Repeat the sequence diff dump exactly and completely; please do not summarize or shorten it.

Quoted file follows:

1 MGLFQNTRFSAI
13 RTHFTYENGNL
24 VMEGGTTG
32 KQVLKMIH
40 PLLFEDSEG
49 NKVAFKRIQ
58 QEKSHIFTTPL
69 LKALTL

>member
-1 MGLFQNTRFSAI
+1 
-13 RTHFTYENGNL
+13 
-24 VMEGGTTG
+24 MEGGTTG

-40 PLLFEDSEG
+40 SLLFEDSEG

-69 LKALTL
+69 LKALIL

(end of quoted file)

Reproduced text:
1 MGLFQNTRFSAI
13 RTHFTYENGNL
24 VMEGGTTG
32 KQVLKMIH
40 PLLFEDSEG
49 NKVAFKRIQ
58 QEKSHIFTTPL
69 LKALTL

>member
-1 MGLFQNTRFSAI
+1 
-13 RTHFTYENGNL
+13 
-24 VMEGGTTG
+24 MEGGTTG

-40 PLLFEDSEG
+40 SLLFEDSEG

-69 LKALTL
+69 LKALIL